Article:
I mean when you go to the paint store to get paint for your house, do you only get to see two paint colors to decide from? No you get to see the whole spectrum.






As the mother of an 11 yr old who after trying everything to avoid meds, and has seen many doctors about my son's problems. Unfortunatly his meds are the only thing that allows him to function.  I am well aware of the side effects and have discussed in detail the benifits and risks of each of his meds. 



I have seen and delt with a few other children who are medicated, that I (my opinion) feel could do without it.  These are the kids who I have weekly contact with some only take meds during school days, no weekends, no summers.  There are too many other ways to treat these kids.  Medication should be a last resort. 



We use a combination of meds and therapy to treat my son, his doctors, therapists, teachers and I are very active in his treatment.  Not one of us could help him with out the others.  I agree that medication should not be taken lightly.



Just in case some might wonder about his diagnosis : ADHD, ODD, and depression.  The depression is the most recent, we do not feel that it is a result of his current meds. 

[deleted account]

Wow I just realized how way off topic I've gotten and I'm sorry Jennifer.



Back to the original topic, which was your sons anger. My sons anger came at a very young age. Well before his ADHD diagnosis. When he was just under two years old he would get mad and smash his head on things like a battering ram. He would get angry at not getting his own way and that was it, he would bash his head on the wall, and not just once either. He would bash his head 7 or 8 times with as much force as his little body could manage, and then after smashing his head on the wall he would hurl his body to the ground and scream the most horrific scream in rage. He would do it at home, and he would do it in public. I was mortified because I thought I was failing as a parent. Especially when he would do it in public and people would stop and look at me and say what is wrong with your child.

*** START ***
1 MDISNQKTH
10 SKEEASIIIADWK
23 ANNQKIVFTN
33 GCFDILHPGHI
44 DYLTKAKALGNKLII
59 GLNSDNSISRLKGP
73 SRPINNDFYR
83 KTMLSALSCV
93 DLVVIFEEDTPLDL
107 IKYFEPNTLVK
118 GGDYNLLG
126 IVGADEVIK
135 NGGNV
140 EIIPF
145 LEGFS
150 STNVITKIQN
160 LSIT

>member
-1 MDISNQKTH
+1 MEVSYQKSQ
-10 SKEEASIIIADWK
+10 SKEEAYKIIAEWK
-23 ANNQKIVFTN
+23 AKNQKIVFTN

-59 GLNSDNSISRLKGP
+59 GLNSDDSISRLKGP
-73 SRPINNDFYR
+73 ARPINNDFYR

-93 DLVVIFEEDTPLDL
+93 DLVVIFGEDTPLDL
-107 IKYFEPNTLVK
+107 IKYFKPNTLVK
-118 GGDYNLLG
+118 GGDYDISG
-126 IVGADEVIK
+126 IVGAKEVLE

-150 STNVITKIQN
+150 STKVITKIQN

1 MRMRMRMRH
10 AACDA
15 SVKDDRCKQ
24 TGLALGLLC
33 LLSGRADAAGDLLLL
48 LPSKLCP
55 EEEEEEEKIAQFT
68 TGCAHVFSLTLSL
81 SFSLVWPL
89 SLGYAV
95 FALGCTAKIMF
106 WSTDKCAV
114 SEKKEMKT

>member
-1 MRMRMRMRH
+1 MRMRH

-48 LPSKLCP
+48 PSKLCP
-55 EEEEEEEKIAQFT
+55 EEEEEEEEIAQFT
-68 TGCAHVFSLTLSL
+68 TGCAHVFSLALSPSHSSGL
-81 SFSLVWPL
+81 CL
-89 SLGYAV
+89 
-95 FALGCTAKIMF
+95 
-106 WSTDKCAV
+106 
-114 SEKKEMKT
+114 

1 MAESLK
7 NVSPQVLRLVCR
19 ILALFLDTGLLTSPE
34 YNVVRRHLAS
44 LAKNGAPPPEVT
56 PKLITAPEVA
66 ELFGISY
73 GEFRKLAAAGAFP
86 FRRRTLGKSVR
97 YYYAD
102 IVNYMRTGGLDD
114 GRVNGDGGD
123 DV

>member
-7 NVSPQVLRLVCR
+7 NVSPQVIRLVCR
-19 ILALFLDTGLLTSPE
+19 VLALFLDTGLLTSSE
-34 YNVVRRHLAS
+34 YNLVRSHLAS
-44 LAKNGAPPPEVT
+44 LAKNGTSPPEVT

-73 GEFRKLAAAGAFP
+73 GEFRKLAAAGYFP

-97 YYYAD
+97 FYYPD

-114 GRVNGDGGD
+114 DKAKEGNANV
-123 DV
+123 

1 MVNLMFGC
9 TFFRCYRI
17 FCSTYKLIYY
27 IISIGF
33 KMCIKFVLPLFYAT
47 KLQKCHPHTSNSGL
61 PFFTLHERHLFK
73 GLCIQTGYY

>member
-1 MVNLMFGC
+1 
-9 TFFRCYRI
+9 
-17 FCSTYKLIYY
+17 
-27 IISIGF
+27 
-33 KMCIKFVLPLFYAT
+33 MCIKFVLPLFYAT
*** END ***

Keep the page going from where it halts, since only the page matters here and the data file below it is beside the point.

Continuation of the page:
Looking back I think his anger was probably the first sign of what his battle with ADHD would be like. My sister in law, who is a councillor for children with Aspergers told me to have him checked out because she saw a lot of signs in him. My family doctor at the time said "have you ever had him checked out for ADHD?" At that time he was only 2 and after seeing a psycologist with him, I was told that a proper diagnosis cannot be made before 6 years or at the very least when the child starts school.